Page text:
“Kenny Werner's Maybeck recital, volume 34 in the series, wanders even more freely and unpredictably than most, establishing his footing somewhere just outside the periphery of mainstream solo piano. A neo-romantic, free-associative spirit pervades these excursions, which sometimes end up in surprising places. The opening "Roberta Moon" roams in an almost new age-like manner until it reaches a streak of high velocity, while "Someday My Prince Will Come" is more boppish, with some nice abrupt transitions. An attractive voyage through "In Your Own Sweet Way" moves through "Jeepers Creepers," a snatch of "Raindrops Keep Falling on My Head," and finally ends up at the door of "Naima." The way he gets around "Try to Remember" before breaking playfully into "St. Thomas" is especially interesting. A most attractive entry in the long Maybeck line.”


More about the softer touch of Kenny Werner is reflected from the following quotation drawn from
www.jpost.com [2008 press release on Kenny Werner’s website]:

Watching Kenny Werner work can be deceptive. While he’s making his way through a jazz number, the 56-year old pianist almost seems disinterested in what he’s doing. Not for him scowls, frowns and corporeal contortions of the likes of fellow ivory ticklers Keith Jarrett and Brad Mehldau.

Instead, Werner hardly looks at the keyboard and the flurries and chords seems to emanate out of the end of his fingers almost without intent. The man is the essence of uncontrived cool.

He approaches his craft with consummate ease. ‘There should always be a deep connection between yourself and the sound your are producing. You should always be moving, looking for the areas you like, and moving intuitively. … I can hear when a musician is not moving intuitively and when they are thinking about their style. You need to have tremendous skill to play naturally.’”

Kenny’s very personal approach to the piano trio Jazz format is best represented in Live at Visiones [Concord CCD-4675], a 1995 CD he made with his associates in long-standing, bassist Ratzo Harris and drummer Tom Rainey. The trio had been together for 15 years at the time of this recording. This CD is nothing less than a spectacular example of how piano-bass-drums interplay can usher into a variety of standards and well-known Jazz classics fresh nuances, subtleties and moods of quietude and contemplation. You have to listen closely as there is so much going on but the reward for doing so is the immeasurable satisfaction at having heard these old tunes played in a new way.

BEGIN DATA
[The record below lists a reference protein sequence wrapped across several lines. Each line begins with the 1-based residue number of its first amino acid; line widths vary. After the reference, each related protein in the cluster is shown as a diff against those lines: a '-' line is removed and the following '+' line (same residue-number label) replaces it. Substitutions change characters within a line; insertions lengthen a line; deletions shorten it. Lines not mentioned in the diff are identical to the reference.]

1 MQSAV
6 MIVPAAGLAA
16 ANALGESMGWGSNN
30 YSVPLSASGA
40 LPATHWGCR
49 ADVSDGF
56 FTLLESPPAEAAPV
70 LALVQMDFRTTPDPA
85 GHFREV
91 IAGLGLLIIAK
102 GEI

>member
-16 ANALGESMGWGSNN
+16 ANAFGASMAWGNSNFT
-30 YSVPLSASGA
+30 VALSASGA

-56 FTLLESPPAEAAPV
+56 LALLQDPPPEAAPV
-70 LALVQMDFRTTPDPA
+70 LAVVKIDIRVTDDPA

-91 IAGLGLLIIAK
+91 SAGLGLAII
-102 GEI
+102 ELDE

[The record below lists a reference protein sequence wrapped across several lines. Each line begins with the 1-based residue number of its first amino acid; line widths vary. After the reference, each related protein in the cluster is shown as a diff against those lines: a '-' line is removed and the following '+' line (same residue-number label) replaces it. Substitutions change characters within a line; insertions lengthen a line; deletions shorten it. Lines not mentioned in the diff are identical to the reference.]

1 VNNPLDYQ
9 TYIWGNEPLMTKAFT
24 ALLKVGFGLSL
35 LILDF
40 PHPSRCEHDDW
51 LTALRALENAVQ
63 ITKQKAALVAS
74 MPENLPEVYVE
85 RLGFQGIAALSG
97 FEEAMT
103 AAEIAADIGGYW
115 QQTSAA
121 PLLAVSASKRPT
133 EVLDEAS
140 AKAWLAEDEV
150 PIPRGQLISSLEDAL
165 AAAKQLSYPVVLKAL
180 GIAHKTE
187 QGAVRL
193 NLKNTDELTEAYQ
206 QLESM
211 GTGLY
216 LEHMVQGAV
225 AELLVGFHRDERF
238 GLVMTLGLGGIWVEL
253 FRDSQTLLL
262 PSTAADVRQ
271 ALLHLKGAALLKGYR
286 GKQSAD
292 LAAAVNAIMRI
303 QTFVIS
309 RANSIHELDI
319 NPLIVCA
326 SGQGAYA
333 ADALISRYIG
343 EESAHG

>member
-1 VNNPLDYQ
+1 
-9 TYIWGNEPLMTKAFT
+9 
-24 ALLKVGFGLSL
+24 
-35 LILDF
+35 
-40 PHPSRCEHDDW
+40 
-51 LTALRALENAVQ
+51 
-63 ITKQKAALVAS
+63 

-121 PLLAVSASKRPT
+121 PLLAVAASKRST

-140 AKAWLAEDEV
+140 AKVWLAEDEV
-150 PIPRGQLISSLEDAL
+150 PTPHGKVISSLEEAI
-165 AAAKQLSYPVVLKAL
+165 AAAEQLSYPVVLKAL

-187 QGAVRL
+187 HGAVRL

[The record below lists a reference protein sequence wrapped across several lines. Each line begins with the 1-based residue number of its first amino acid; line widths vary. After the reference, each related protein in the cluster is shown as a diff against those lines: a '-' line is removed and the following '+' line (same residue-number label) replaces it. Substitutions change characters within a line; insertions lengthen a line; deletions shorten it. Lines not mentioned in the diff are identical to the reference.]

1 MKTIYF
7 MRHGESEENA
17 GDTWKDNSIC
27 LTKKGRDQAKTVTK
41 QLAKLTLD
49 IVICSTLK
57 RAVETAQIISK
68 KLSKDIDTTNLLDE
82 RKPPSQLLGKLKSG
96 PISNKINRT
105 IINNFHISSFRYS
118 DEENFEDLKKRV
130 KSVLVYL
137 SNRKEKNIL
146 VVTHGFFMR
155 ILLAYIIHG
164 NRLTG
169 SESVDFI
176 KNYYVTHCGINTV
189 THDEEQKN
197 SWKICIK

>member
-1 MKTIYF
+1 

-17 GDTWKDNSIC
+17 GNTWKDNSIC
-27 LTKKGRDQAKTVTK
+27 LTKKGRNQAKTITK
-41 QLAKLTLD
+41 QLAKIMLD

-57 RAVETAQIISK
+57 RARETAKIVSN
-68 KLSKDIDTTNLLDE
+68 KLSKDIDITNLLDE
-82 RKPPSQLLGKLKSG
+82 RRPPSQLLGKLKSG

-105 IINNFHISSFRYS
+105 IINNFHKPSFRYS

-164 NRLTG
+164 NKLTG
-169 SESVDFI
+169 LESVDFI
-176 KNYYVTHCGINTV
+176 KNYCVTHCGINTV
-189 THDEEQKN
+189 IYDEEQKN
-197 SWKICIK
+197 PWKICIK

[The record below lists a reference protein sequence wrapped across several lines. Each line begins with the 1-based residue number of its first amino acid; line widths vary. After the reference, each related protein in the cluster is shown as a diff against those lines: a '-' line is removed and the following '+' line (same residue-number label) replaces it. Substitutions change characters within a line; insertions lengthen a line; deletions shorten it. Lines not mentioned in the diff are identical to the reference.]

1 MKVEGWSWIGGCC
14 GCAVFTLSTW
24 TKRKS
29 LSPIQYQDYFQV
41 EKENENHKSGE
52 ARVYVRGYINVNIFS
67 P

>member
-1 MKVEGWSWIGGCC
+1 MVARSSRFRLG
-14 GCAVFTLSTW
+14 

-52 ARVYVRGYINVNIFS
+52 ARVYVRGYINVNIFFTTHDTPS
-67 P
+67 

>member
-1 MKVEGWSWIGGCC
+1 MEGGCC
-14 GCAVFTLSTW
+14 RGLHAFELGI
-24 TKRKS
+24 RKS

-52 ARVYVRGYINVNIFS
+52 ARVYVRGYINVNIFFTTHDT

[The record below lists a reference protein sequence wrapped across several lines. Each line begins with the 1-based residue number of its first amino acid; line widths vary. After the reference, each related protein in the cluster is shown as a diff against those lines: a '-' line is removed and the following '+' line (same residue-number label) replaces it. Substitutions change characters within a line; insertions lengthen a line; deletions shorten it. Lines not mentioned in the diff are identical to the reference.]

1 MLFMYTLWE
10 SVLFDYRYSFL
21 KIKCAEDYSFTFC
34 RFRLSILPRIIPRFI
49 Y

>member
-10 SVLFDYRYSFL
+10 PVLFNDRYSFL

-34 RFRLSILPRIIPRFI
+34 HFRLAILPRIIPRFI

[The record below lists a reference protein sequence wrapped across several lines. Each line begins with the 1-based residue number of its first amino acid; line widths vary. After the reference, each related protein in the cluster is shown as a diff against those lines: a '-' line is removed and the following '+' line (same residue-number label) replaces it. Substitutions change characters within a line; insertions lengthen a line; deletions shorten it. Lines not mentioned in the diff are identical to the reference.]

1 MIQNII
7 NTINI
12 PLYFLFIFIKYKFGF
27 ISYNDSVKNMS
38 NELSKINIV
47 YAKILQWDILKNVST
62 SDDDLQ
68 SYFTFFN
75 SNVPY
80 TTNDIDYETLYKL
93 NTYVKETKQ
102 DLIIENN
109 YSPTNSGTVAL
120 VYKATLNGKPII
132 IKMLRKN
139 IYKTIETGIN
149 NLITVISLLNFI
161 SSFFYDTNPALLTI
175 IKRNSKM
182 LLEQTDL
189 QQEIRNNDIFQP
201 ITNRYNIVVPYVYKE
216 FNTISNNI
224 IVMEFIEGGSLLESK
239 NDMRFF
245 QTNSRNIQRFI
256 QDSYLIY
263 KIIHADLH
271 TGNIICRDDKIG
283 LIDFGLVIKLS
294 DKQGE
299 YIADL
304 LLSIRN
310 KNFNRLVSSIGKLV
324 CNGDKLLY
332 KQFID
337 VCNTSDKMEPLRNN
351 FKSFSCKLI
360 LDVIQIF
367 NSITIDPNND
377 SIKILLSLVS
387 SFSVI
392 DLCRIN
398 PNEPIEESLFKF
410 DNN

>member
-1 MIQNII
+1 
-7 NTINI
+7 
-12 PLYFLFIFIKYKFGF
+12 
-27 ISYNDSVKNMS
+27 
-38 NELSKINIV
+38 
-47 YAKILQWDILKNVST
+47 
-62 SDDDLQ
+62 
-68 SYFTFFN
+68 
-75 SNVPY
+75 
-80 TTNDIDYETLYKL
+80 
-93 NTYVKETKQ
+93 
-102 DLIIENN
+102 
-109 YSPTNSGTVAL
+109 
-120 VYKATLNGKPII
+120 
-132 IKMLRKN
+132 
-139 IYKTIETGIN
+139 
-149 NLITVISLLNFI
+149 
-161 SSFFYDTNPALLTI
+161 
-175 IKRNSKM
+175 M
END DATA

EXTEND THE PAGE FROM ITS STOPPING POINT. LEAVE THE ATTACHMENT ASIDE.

Alex Henderson offered the following review of the album in
www.allaboutjazz.com:

One of the admirable things about Kenny Werner is his willingness to enter a variety of jazz situations. Joined by bassist
Ratzo Harris and drummer Tom Rainey, Werner interprets Chick Corea's "Windows," John Coltrane's "Blue Trane," Miles Davis' "Blue in Green" and other well known pieces. But don't think this album is an example of the same old standards being played the same old way — Werner provides his share of interesting twists and turns and keeps things from becoming predictable. Werner takes chances with these standards, making Live at Visiones a CD that is fairly fresh sounding.”

Upon visiting his website –
www.kennywerner.com – you will find more two dozen CDs with Kenny as leader including a live duet recording that he made, once again at Maybeck Hall, with one of today’s superb young reedmen – Chris Potter [Concord CCD-4695].


and Naked in the Cosmos [Jazz ‘N Pulz 42451-53982] a superb recording that he made with the Brussels Jazz Orchestra that features his big band compositions.

Aristotle once noted: “How different we all are with regard to those things we hold in common.” The wonderful thing about Jazz is that it communicates itself to us in so many different ways. The wonderful thing about the Jazz piano of Karel Boehlee and Kenny Werner is how quietly and almost unsuspectingly their music can overwhelm us with its beauty and its majesty.